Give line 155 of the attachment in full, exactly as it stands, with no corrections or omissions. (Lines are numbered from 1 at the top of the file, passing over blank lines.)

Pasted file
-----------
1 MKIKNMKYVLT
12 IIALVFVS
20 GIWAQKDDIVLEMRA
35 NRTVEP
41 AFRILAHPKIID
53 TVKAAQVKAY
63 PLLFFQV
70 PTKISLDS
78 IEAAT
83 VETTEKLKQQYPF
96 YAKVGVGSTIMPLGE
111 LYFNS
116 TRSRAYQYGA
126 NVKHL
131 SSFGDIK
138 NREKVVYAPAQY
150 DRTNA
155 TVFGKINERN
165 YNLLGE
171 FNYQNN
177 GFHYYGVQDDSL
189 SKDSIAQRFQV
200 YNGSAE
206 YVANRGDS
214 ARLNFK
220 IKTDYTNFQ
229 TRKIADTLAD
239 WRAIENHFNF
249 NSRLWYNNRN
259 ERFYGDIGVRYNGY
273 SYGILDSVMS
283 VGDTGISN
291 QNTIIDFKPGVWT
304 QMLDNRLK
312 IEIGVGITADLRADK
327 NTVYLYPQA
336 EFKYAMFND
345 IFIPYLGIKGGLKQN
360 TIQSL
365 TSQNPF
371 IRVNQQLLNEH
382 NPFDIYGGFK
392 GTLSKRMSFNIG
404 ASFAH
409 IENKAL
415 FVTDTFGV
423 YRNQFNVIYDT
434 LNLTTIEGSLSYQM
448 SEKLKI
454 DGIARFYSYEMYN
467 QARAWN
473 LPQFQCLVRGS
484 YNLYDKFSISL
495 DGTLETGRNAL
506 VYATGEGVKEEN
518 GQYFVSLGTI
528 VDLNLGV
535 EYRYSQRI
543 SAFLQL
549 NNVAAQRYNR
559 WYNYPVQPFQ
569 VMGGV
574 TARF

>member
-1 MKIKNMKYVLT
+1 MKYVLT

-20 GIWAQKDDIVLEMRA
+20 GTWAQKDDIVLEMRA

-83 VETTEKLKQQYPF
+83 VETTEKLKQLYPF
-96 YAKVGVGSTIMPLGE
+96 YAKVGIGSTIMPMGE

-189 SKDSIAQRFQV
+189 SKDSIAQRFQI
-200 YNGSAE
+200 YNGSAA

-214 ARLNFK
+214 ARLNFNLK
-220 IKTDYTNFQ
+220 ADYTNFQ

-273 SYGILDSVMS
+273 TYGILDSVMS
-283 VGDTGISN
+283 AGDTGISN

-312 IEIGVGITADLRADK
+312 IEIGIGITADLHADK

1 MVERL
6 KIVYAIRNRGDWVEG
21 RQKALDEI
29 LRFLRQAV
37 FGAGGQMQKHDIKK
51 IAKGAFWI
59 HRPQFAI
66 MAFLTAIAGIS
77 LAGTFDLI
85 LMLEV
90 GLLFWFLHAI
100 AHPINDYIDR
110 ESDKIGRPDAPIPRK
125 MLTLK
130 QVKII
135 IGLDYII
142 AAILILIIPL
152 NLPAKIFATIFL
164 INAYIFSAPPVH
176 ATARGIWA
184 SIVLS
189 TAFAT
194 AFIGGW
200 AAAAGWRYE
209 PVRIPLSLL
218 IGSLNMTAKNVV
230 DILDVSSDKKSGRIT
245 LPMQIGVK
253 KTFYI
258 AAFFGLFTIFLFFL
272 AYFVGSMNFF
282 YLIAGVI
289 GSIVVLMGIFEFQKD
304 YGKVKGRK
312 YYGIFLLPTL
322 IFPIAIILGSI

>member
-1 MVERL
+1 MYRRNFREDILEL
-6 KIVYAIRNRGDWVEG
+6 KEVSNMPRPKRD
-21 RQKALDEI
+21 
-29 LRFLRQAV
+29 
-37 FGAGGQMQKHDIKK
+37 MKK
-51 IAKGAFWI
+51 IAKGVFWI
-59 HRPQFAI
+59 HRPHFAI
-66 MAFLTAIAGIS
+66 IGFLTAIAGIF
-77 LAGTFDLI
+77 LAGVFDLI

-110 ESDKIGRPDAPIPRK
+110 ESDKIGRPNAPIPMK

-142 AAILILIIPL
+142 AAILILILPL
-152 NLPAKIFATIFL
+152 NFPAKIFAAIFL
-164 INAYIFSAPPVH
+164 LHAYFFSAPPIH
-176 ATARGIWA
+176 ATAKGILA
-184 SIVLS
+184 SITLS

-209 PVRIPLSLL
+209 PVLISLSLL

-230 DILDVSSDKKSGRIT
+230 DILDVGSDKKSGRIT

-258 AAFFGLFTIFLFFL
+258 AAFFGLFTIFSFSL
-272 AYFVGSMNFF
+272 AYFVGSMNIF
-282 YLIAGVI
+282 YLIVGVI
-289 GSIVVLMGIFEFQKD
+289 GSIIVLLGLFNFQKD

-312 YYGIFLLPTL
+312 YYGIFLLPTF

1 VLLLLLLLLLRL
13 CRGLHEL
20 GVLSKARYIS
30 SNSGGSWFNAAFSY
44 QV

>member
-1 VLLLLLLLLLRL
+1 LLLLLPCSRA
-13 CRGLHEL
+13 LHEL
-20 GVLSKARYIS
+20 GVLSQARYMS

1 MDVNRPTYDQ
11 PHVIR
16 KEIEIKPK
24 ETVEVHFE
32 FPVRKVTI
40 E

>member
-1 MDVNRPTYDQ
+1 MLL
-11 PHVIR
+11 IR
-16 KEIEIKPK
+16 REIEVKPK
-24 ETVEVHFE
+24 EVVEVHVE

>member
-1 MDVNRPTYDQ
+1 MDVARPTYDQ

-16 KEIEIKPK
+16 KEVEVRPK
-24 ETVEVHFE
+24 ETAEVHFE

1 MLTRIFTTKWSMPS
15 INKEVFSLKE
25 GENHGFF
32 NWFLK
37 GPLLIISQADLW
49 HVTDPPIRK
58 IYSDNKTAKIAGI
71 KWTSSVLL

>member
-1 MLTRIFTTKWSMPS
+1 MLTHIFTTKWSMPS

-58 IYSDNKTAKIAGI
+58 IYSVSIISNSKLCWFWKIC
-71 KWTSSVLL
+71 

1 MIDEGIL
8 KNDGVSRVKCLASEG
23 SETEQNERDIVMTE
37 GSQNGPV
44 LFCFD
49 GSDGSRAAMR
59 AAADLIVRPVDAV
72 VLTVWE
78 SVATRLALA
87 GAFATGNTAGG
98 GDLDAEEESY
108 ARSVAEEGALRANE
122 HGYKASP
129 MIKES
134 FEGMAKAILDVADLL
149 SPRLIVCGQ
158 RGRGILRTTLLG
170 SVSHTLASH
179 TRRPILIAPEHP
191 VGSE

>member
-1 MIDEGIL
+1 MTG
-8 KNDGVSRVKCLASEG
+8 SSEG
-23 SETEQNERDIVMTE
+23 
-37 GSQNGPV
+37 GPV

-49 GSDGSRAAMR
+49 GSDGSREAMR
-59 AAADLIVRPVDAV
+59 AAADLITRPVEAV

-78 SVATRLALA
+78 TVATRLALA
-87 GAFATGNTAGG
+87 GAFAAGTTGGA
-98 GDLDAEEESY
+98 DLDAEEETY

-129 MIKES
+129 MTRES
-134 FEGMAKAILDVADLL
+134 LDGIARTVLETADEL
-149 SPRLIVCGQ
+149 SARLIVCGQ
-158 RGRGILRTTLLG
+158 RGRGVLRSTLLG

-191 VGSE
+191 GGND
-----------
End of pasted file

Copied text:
+209 PVLISLSLL